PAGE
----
He’s painting them as already being complacent - “they think Scotland is in the bag”.

The question is whether this message - that people can have a Labour government without actually voting Labour - will cut through with voters, compared to the rather more straightforward “change” narrative Sir Keir Starmer is selling.

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Speaking on BBC Scotland's The Sunday Show, Scottish Lib Dem leader Alex Cole- Hamilton said his party was not talking about independence during this campaign "because literally no-one on the doorsteps is talking about it - they don’t care".

He added: "We don’t believe there should be a second referendum – it’s not salient to people right now.

"People want to talk about getting access to a GP at the first time of asking, or NHS dentists in their locality.

"They want to talk about taking the sewage out of our rivers and lifting up Scottish education to where it used to be."

'Journey together'

Speaking on the campaign trail in Renfrew, Scottish Labour leader Anas Sarwar said the SNP had spent the entire campaign so far attacking Labour when the real opportunity was to "get rid of this rotten Tory government".

He said: "That’s what we’re focused on – getting rid of Rishi Sunak, Suella Braverman and the whole, rotten lot of them.

"People across Scotland realise after 14 years of corruption, chaos, lies and sleaze from the Conservative party that this is Scotland’s opportunity to get rid of them. And the only way we do that is if we elect a UK Labour government."

Mr Sarwar said he was confident previous SNP supporters would switch to Labour on 4 July.

"I don’t care how you voted in the past. I don’t care how you voted in the referendum. I don’t care how you would possibly vote in future referendums.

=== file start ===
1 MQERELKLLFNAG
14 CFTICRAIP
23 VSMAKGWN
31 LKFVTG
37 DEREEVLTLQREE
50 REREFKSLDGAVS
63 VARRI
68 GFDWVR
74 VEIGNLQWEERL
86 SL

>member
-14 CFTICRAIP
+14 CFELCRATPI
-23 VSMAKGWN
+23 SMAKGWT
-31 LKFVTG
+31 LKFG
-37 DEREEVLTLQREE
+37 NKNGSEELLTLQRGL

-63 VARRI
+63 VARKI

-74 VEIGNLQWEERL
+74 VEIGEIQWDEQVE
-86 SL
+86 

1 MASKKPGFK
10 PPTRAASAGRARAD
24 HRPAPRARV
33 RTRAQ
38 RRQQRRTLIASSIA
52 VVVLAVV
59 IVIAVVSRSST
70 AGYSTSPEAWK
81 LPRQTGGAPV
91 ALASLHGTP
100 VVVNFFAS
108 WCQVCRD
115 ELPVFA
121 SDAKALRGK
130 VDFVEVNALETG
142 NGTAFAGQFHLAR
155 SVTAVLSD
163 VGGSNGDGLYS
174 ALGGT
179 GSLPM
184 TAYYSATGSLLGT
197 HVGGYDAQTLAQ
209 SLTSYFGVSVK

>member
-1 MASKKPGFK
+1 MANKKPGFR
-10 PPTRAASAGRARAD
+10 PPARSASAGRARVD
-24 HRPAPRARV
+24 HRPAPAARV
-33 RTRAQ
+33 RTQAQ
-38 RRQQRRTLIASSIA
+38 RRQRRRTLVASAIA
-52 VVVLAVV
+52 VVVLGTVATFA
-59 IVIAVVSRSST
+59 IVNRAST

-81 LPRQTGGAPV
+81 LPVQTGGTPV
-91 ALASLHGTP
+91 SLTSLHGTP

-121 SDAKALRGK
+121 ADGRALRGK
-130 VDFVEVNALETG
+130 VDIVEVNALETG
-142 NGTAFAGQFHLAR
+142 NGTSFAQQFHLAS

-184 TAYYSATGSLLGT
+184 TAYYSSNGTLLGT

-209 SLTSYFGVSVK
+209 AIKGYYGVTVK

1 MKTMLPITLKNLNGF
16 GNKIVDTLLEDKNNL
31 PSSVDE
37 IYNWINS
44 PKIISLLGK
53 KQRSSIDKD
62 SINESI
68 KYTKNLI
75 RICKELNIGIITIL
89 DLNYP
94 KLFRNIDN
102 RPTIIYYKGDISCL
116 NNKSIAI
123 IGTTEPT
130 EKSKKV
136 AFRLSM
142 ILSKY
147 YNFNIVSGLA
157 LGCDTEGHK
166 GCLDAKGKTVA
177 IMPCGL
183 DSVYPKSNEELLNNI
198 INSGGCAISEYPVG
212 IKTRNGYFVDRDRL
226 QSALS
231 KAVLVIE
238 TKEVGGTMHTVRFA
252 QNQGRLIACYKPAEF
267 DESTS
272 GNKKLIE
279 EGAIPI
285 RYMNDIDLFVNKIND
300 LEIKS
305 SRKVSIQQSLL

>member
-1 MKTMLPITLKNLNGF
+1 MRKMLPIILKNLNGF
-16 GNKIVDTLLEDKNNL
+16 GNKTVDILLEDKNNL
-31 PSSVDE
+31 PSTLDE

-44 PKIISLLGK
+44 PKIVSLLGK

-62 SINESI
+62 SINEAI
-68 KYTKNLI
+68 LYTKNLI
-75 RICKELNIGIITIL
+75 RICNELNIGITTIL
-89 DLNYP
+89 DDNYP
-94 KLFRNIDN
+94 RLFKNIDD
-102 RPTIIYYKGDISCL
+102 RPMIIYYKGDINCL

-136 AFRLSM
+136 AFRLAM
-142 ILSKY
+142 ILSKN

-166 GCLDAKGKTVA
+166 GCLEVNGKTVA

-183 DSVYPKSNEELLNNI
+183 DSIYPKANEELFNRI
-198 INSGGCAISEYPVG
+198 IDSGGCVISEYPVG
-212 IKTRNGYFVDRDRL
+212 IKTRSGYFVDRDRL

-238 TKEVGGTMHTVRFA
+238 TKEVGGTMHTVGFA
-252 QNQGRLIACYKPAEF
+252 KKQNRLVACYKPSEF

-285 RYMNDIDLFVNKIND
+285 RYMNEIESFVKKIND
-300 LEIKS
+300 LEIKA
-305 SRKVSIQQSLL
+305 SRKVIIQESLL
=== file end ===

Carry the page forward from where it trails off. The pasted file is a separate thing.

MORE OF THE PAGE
"What I care about just now is getting rid of this rotten Tory government, so let’s go on this part of the journey together and change our country."

Douglas Ross
Douglas Ross accused John Swinney of putting party before country [BBC]

Scottish Conservative leader Douglas Ross said Mr Swinney had made "a desperate attempt" to relaunch the SNP’s election campaign "in the wake of his shameful mishandling of the Michael Matheson scandal".

Mr Matheson - a former health secretary - was last week handed a record ban from parliament for breaching Holyrood's expenses policy.

And police are now assessing a new complaint over the SNP MSP's £11,000 iPad data roaming bill.

Douglas Ross said: “Predictably, he (Mr Swinney) used it to double down on the SNP’s independence obsession, instead of focusing on the people’s real priorities – fixing our ailing public services and growing the economy.

“As he showed in the Matheson scandal, John Swinney will always put party before country."

Mr Ross added: “Voters who have had enough of SNP incompetence and their endless sowing of division have the chance to punish them on July 4.

"In key seats across the country, only the Scottish Conservatives can beat the SNP and move the focus on to the issues that really matter.”